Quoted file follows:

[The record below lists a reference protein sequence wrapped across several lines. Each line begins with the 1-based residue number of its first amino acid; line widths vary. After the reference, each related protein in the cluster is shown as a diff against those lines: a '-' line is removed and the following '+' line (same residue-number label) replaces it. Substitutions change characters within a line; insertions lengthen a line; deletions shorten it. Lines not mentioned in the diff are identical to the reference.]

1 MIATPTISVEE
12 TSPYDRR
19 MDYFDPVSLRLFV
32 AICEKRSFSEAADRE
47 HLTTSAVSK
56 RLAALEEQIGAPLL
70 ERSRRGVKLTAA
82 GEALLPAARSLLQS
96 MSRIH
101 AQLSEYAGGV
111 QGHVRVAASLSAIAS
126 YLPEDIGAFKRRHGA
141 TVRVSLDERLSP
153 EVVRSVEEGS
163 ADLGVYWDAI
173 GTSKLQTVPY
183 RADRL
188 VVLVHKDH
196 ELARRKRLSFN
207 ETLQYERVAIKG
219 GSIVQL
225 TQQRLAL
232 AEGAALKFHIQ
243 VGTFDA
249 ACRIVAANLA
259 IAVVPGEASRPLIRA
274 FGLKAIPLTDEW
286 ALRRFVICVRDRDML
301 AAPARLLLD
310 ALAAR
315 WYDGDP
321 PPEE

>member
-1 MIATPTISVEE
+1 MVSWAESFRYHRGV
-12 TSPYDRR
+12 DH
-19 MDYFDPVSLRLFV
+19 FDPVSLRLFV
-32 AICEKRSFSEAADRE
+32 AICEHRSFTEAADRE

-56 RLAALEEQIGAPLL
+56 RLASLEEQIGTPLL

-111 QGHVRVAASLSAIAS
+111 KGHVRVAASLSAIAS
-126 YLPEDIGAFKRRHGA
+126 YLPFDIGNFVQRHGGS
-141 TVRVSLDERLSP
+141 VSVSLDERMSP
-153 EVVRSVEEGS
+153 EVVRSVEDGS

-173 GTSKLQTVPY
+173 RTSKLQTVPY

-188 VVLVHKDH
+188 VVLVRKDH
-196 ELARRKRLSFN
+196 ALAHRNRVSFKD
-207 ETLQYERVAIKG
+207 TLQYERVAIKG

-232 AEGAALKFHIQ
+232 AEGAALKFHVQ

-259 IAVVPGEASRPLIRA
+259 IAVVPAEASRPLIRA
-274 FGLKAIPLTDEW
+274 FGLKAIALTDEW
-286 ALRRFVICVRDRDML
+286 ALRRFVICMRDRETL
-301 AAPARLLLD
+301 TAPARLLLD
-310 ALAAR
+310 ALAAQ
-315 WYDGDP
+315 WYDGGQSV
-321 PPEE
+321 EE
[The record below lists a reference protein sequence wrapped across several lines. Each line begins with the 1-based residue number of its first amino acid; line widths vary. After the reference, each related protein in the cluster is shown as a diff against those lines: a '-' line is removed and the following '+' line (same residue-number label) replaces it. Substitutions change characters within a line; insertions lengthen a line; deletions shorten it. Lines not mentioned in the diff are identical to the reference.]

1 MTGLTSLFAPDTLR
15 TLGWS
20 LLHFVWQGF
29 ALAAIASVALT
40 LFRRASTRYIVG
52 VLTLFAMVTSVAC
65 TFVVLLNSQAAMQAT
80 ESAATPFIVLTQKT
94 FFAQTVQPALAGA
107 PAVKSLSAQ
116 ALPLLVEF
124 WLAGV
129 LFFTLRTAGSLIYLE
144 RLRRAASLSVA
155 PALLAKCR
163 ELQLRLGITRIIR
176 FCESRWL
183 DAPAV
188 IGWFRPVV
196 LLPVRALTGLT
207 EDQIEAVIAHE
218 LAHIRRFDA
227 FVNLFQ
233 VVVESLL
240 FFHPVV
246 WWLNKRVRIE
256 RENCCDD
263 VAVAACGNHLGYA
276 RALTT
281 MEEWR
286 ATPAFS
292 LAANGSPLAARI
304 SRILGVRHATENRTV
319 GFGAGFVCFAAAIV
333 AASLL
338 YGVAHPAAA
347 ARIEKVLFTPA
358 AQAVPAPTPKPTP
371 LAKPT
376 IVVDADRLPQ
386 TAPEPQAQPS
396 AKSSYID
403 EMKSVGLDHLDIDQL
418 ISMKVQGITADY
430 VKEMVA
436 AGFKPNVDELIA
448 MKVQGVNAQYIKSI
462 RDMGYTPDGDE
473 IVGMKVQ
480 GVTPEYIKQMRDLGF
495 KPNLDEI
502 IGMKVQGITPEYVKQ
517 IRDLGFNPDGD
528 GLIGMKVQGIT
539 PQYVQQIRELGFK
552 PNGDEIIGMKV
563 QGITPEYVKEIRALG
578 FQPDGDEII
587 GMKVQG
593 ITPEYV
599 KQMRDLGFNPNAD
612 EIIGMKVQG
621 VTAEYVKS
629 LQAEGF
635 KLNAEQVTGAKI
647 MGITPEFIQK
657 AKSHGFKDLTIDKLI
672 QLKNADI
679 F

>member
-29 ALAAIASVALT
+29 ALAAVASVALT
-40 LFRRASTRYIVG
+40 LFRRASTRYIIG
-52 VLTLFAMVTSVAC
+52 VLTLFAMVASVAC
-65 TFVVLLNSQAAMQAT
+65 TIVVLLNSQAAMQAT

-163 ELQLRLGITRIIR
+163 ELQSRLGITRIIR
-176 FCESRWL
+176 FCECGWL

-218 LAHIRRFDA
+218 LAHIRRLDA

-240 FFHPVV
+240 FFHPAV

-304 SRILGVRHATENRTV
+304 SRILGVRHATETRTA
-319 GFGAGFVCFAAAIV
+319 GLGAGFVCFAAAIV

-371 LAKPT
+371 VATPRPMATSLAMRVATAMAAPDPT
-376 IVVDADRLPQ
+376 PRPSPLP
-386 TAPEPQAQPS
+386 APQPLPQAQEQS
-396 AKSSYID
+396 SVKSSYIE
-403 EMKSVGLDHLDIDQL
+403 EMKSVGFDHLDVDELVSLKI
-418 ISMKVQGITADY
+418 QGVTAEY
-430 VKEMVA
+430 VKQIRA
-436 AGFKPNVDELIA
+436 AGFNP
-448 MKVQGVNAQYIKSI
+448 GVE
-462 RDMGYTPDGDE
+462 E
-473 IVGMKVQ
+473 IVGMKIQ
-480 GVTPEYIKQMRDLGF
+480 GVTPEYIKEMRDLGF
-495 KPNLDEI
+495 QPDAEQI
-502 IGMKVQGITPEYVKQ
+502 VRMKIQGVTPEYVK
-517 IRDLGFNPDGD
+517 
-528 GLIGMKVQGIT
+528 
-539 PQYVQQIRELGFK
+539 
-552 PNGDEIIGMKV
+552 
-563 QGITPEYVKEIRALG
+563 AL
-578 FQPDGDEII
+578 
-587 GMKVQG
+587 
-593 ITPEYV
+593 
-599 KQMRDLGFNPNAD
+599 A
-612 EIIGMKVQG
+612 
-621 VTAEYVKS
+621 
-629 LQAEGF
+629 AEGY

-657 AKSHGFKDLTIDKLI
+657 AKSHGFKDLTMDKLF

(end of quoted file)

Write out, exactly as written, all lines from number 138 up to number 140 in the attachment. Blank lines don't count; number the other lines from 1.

599 KQMRDLGFNPNAD
612 EIIGMKVQG
621 VTAEYVKS